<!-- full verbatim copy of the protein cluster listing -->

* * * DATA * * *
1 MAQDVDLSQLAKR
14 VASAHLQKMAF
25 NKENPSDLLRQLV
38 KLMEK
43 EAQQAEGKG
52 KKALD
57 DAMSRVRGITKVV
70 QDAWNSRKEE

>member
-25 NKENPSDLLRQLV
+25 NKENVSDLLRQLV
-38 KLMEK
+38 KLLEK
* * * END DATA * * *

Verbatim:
1 MAQDVDLSQLAKR
14 VASAHLQKMAF
25 NKENPSDLLRQLV
38 KLMEK
43 EAQQAEGKG
52 KKALD
57 DAMSRVRGITKVV
70 QDAWNSRKEE

>member
-25 NKENPSDLLRQLV
+25 NKENVSDLLRQLV
-38 KLMEK
+38 KLLEK